End of the Moore’s law: what next?

In 1965, Intel co-founder Gordon Moore made an observation that the number of transistors per square inch on integrated circuits had doubled every year since their invention.

Gordon Moore’s observation was not caused by any particular scientific or engineering necessity. It was a reflection on just how things happened to turn out. The chip industry has kept Moore’s prediction alive, with Intel leading the charge. And many companies have found a lot to do with the continual supply of extra transistors.

Fifty years after Moore’s law, contemporary society sees dozens of benefits from Gordon Moore vision. Smartphones and tablet computers would not work without very small processors. Smaller and faster computers improve transportation, health care, education and energy production. Just about every aspect of a high-tech society benefits from the concept of Moore’s law put into practice.


Recently  the Intel company has struggled like much of the computer industry, to keep up with the pace of Moore’s Law. This is happening as much of the semiconductor industry is set to abandon the approach. The move away from Moore’s Law by the industry is thought to be a reflection that companies are struggling to keep up with the pace of innovation required to cram ever more transistors onto a finite space.Among the most limiting issues has been the heat generated as more and more circuitry is jammed onto a silicon chip.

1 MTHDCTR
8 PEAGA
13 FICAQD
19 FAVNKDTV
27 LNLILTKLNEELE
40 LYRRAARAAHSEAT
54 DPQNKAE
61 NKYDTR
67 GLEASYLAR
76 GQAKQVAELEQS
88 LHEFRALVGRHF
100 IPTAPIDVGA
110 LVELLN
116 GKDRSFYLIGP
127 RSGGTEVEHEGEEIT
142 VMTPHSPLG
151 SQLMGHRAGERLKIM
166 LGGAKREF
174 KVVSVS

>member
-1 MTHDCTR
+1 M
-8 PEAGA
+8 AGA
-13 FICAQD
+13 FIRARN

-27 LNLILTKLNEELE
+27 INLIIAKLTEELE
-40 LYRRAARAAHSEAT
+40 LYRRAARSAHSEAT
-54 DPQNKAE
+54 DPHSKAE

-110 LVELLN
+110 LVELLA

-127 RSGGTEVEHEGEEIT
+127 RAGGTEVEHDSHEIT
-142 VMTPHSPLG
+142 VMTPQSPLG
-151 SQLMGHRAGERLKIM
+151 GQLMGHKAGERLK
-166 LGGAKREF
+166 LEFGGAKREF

A new approach, that is being called More than Moore, will aim to develop chips appropriate for applications like smartphones and supercomputers rather than simply trying to aggressively improve performance and meet cost requirements. Thinking out of the box can only be a good thing. But Intel pushed back its next transistor technology, with features as small as 10 nanometers, from 2016 to late 2017.

And then there’s the future possibility of quantum computing, a relatively new field that attempts to harness the uncertainty inherent in quantum states in order to perform vastly more complex calculations than are feasible with today’s computers. In quantum computers, they using qubits instead of transistors.

It may be the end of the free ride, but technological innovation is just entering  a new era.


Senior Editor, Love reading books, hate politics, learning about AI, never played Pokémon GO, always unlucky in cards. :(

You may also like...